The Arab street is an expression referring to the spectrum of public opinion in the Arab world as opposed or contrasted to the opinions of Arab governments. In some contexts it refers more to the lower socioeconomic strata of Arab society, it is used in the United States and Arab countries. While it is sometimes assumed in the United States, to have been borrowed from Arabic political discourse, its evolution has followed a circular course from Arabic to English and back. Lebanese newspapers began referring to just "the street" during the 1950s. Commentators added the "Arab" and dropped the scare quotes to create the current usage, which became widespread in American media during the First Palestinian Intifada in 1987. Arab media began using it themselves a decade later. However, its usage still differs between the two languages. In the Western English-language media, only Arab popular sentiment is referred to as the "street". Due to the many negative connotations attached to the use of "street" as a modifier, the use of the term in English has been criticized as fostering stereotypes of a population roused to violence.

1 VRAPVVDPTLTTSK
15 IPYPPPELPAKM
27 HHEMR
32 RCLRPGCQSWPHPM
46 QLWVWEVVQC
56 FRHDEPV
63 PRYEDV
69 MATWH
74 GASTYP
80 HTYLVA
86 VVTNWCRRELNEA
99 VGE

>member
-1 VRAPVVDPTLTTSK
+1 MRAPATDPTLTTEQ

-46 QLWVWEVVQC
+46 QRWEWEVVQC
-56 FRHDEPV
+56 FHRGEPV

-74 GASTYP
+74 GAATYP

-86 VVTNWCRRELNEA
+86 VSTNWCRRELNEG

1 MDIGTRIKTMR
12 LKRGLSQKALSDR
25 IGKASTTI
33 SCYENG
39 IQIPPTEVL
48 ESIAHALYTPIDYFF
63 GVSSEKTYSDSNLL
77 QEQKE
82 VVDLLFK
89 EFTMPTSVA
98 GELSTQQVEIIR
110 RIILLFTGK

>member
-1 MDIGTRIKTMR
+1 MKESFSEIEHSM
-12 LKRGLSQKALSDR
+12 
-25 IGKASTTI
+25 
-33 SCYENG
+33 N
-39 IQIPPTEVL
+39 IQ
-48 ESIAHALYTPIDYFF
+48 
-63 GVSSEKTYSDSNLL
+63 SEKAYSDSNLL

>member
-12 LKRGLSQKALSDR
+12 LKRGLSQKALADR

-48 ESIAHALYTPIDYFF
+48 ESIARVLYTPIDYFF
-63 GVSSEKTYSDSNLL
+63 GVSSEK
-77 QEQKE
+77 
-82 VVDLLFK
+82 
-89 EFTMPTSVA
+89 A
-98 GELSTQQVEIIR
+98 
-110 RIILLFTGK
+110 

The "Arab street" thus alternately justifies the need for an authoritarian ruler, or constrains the moderate actions of those rulers. In the wake of the Arab Spring early in the 2010s, the concept of the Arab street has been revisited and challenged; the revolutions that toppled governments have, to some, shown how deficient and outdated Western understandings of Arab public opinion, shaped by the concept of the "Arab street", had been and have led some to suggest it no longer be used. Others, including some Arabs, saw the uprisings as vindicating the importance of public opinion in their cultures and changing the popular concept of the street within them. Attempts to directly define the Arab street have equated it with Arab public opinion. New York Times columnist Thomas Friedman, who once covered the Middle East and writes about the region, called it "the broad mass of public opinion" there in 2002, as distinct from extremist opinion, which he calls the "Arab basement"; as of 2013, Collins English Dictionary defines "the Arab street" as an informal term for "public opinion in the Arab world."Nevertheless as the term came into wide use, there was disagreement about its exact meaning.